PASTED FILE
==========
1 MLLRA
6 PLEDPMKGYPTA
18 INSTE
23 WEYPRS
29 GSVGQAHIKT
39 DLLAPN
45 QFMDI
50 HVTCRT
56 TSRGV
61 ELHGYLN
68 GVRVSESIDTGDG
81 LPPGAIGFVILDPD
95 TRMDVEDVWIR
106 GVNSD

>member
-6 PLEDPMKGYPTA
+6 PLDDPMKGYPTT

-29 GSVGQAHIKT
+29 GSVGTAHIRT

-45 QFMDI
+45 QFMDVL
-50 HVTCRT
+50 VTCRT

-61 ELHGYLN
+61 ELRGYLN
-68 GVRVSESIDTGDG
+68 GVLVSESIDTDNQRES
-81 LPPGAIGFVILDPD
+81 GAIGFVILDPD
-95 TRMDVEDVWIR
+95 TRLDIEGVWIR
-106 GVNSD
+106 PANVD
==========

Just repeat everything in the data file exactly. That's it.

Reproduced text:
1 MLLRA
6 PLEDPMKGYPTA
18 INSTE
23 WEYPRS
29 GSVGQAHIKT
39 DLLAPN
45 QFMDI
50 HVTCRT
56 TSRGV
61 ELHGYLN
68 GVRVSESIDTGDG
81 LPPGAIGFVILDPD
95 TRMDVEDVWIR
106 GVNSD

>member
-6 PLEDPMKGYPTA
+6 PLDDPMKGYPTT

-29 GSVGQAHIKT
+29 GSVGTAHIRT

-45 QFMDI
+45 QFMDVL
-50 HVTCRT
+50 VTCRT

-61 ELHGYLN
+61 ELRGYLN
-68 GVRVSESIDTGDG
+68 GVLVSESIDTDNQRES
-81 LPPGAIGFVILDPD
+81 GAIGFVILDPD
-95 TRMDVEDVWIR
+95 TRLDIEGVWIR
-106 GVNSD
+106 PANVD